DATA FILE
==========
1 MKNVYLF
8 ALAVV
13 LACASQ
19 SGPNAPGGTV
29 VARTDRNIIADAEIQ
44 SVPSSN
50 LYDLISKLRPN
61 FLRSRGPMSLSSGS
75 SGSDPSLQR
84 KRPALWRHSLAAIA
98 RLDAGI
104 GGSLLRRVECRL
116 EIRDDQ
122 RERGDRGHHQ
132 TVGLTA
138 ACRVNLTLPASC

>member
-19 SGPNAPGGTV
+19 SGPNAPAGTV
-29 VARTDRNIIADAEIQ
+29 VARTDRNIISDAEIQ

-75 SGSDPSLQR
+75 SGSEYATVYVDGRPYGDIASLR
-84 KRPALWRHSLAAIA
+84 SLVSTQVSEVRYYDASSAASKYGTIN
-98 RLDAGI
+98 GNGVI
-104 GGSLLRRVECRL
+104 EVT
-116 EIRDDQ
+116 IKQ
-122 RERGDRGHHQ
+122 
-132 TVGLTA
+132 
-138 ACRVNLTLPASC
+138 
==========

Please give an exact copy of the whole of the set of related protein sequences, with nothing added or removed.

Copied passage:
1 MKNVYLF
8 ALAVV
13 LACASQ
19 SGPNAPGGTV
29 VARTDRNIIADAEIQ
44 SVPSSN
50 LYDLISKLRPN
61 FLRSRGPMSLSSGS
75 SGSDPSLQR
84 KRPALWRHSLAAIA
98 RLDAGI
104 GGSLLRRVECRL
116 EIRDDQ
122 RERGDRGHHQ
132 TVGLTA
138 ACRVNLTLPASC

>member
-19 SGPNAPGGTV
+19 SGPNAPAGTV
-29 VARTDRNIIADAEIQ
+29 VARTDRNIISDAEIQ

-75 SGSDPSLQR
+75 SGSEYATVYVDGRPYGDIASLR
-84 KRPALWRHSLAAIA
+84 SLVSTQVSEVRYYDASSAASKYGTIN
-98 RLDAGI
+98 GNGVI
-104 GGSLLRRVECRL
+104 EVT
-116 EIRDDQ
+116 IKQ
-122 RERGDRGHHQ
+122 
-132 TVGLTA
+132 
-138 ACRVNLTLPASC
+138 